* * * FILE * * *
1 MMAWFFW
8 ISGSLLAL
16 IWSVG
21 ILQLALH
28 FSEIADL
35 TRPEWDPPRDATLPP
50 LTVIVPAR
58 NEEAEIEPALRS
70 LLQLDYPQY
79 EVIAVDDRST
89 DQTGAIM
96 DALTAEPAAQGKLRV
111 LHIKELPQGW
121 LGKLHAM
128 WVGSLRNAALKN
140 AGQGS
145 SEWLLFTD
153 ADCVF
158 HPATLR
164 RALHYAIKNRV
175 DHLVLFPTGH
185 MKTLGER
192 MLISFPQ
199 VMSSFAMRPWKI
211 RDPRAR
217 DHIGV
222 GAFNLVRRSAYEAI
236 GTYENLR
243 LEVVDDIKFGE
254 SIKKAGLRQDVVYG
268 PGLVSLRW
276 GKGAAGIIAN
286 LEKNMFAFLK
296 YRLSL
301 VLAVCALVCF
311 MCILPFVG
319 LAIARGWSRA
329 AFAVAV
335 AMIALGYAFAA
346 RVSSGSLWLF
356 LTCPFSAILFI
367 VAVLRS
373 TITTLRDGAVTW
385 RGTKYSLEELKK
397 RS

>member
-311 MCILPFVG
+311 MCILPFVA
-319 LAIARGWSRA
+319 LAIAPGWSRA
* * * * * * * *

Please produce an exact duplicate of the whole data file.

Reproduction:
1 MMAWFFW
8 ISGSLLAL
16 IWSVG
21 ILQLALH
28 FSEIADL
35 TRPEWDPPRDATLPP
50 LTVIVPAR
58 NEEAEIEPALRS
70 LLQLDYPQY
79 EVIAVDDRST
89 DQTGAIM
96 DALTAEPAAQGKLRV
111 LHIKELPQGW
121 LGKLHAM
128 WVGSLRNAALKN
140 AGQGS
145 SEWLLFTD
153 ADCVF
158 HPATLR
164 RALHYAIKNRV
175 DHLVLFPTGH
185 MKTLGER
192 MLISFPQ
199 VMSSFAMRPWKI
211 RDPRAR
217 DHIGV
222 GAFNLVRRSAYEAI
236 GTYENLR
243 LEVVDDIKFGE
254 SIKKAGLRQDVVYG
268 PGLVSLRW
276 GKGAAGIIAN
286 LEKNMFAFLK
296 YRLSL
301 VLAVCALVCF
311 MCILPFVG
319 LAIARGWSRA
329 AFAVAV
335 AMIALGYAFAA
346 RVSSGSLWLF
356 LTCPFSAILFI
367 VAVLRS
373 TITTLRDGAVTW
385 RGTKYSLEELKK
397 RS

>member
-311 MCILPFVG
+311 MCILPFVA
-319 LAIARGWSRA
+319 LAIAPGWSRA